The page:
• They are not large – Of eight known zero energy buildings in the U.S., all are one or two stories tall and comprise less than 15,000 square feet. As technology advances, this may change. However, energy modeling performed by the National Renewable Energy Laboratory and the U.S. Department of Energy (DOE) shows that—at present—it would be harder for three-story buildings to meet ZEB goals with on-site resources and extremely difficult for buildings of four or more stories to do so. This is because multi-story buildings have relatively higher load densities, relatively less roof area for PV systems, and relatively less daylighting potential. Although this may appear to be a major limitation of ZEB design, it does not affect most U.S. commercial buildings, which on average are one story and 8,000 to 16,000 square feet.

     

  • Efficiency first - Energy saved in a ZEB is energy that the building doesn’t have to produce. An effective whole-systems methodology to achieve maximum building efficiency takes the right steps in the right order:

    • Load reduction: Reduce every energy-consuming load to the minimum and eliminate unnecessary loads. In a new building, start with a design that includes only the energy services that are actually necessary.

    • System efficiency: Meet the remaining loads as efficiently as possible. Optimize the efficiency of the system as a whole, in addition to the individual components. (For example, specify highest efficiency system of chillers, pumps, motors, and fans.)

    • Regenerative systems: Use waste energy for useful purposes.

    • Renewable systems: Generate power on-site and renewably. One notable effect of extreme efficiency is that, as lighting and HVAC systems get more efficient, plug loads become relatively more important and a more significant target for reduction. Thus, choosing the most energy-efficient devices becomes essential to achieving net zero energy use.

  • Integrated design and operation are necessary - Zero-energy buildings achieve their goals best when all parties involved – from owners to architects to contractors – share the zero-energy vision and collaborate throughout design and construction. Further, facility operators and building occupants, who control system settings and plug loads, must actively participate to make the building achieve its design goals.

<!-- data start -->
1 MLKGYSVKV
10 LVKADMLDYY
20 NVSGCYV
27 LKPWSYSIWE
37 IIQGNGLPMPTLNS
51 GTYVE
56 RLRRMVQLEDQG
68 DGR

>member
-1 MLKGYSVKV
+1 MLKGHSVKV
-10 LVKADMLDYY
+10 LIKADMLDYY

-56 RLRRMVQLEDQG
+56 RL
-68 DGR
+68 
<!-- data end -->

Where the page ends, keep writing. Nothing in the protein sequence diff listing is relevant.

• On-site renewable energy is a priority - Renewable energy generated on-site has the most permanence over the life of the building and leads to the fewest grid losses. The inherently smaller unit size and shorter lead times compared to utility-scale renewable energy also result in a variety of economic benefits, including improve system reliability, ease of siting, lower debt service, and better capture of learning curve effects, amongst others, The closer the distributed resource is in location and scale to end-use load, the better it can match the pattern of the load, thus maximizing the avoidance of costs, losses, and idle capacity. Strategically placed onsite renewable energy systems can also make the most stressed parts of the distribution grid more stable.

     

  • Grid connection makes it possible - Of eight known ZEBs in the U.S., all but one rely on grid connections to achieve their annual energy balances. These buildings provide a useful service to the utilities, since they use less power (thus reducing demand) and produce excess power at what tend to be the utility’s peak usage times of the day and year. Grid-independent buildings that achieve net-zero status must rely on fairly expensive storage technologies. It is less expensive and more convenient for the owners to be connected to the grid.

     

  • Monitoring and verification prove the achievement - Once a ZEB is in use, careful monitoring and verification are needed to back up the design claims and, often, to identify and correct improperly constructed or functioning systems. The owners of buildings that share this monitoring data are helping to disseminate actual information about the performance of ZEBs, which should reduce the risk and accelerate construction of new ZEBs.

     

October 2010

 

 

1 Zero Energy Buildings: A Critical Look at the Definition [http://www.nrel.gov/docs/fy06osti/39833.pdf].